By our Nairobi-based editor-at-large, Jackson Biko
It’s raining as I write this. In Africa rain brings happiness and blessing, and in some parts it means someone can finally have a bath. But in Nairobi, it also brings mayhem, anguish and frustrations. Rain exposes the greedy hands of city planners who pocketed drainage money because everything turns into a flood. You may as well budget for a canoe. And an oar. Or turn your car into one (a canoe, that is, not an oar). Because when the rains come anything that can float will float. Drifting past your car window you see a sea of drenched humanity: dead logs, twigs, a shoe, umbrellas torn from hands and the jaded look of city dwellers who just want to get home.
They said El Nino was going to come again. El Nino is like the Government Inspector. You remember the Government Inspector, don’t you? The whole country had been waiting for the rains and when they didn’t come we all went back to our Facebook pages with a knowing shrug; oh well, the Meteorelogical department is not exactly been known for its precision. Then it started raining and now it won’t stop.
The last thing you want to be caught in is the evening rain in Nairobi. But you will be caught in it because half the population of Nairobi skyves off work early hoping to get home before the downpour. But when they get to the roads they find the other half of Nairobi already there and bedlam ensues. When even just 0.4cm of rain comes down, the whole of Nairobi grinds to a halt. Literally. Someone from the West should come and do a study on this.
When it rains the traffic cops stand at the roundabouts, getting drenched and ignoring the traffic lights, which blink incessantly behind their backs. Everybody honks. Everybody wants to get home. And although you can smell the fresh moist ground of Africa, that sweet aroma of our motherland, you can also sense the frustrations of a city grow.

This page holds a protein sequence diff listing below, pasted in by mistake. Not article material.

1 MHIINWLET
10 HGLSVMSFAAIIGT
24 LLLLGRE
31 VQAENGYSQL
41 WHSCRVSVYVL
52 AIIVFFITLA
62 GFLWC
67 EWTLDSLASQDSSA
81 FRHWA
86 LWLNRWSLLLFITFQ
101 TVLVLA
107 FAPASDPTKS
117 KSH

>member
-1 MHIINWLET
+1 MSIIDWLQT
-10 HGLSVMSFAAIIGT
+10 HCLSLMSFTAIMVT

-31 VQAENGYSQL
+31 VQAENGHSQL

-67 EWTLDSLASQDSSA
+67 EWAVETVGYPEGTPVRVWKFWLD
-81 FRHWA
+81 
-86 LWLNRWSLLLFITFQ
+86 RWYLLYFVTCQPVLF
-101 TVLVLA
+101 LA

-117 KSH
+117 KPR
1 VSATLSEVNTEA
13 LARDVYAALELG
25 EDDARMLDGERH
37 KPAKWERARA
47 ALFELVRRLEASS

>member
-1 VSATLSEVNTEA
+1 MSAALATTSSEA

So you switch off your engine, tune in to a local radio station and listen to the talking heads on Evening Drive programmes spew a drivel. You ponder the irony that they are called the evening ‘drive’ when traffic doesn’t move when it rains in Nairobi. You pray that an electricity pole or a tree doesn’t fall across the road, because then you will get home just before breakfast. You would imagine that because you can do only 100 metres per hour, there would be less fender benders. Imagine again. This is Nairobi where more people get involved in minor collisions when they in a traffic jam than when they are doing 70km per hour.
Somehow we manage to get home. Somehow we manage to sort out our differences on the road. Somehow some of us manage to swim out of our cars when they are washed off the road. And we don’t complain because we are Nairobians. We deserve the leaders we chose. We deserve the bad roads and the bad drainage and the bad hours we get home when it rains. Because it could be worse. We could still be riding on the back of donkeys. Or carts. Or walking. At least this way we are dry.
We like our cars, and we are just glad that we have roads, even if they are acne spotted with potholes deep enough to turn into a cattle dip. Wait, that actually happens in some parts of the city that border Maasailand. After all, aren’t we all living in Maasailand?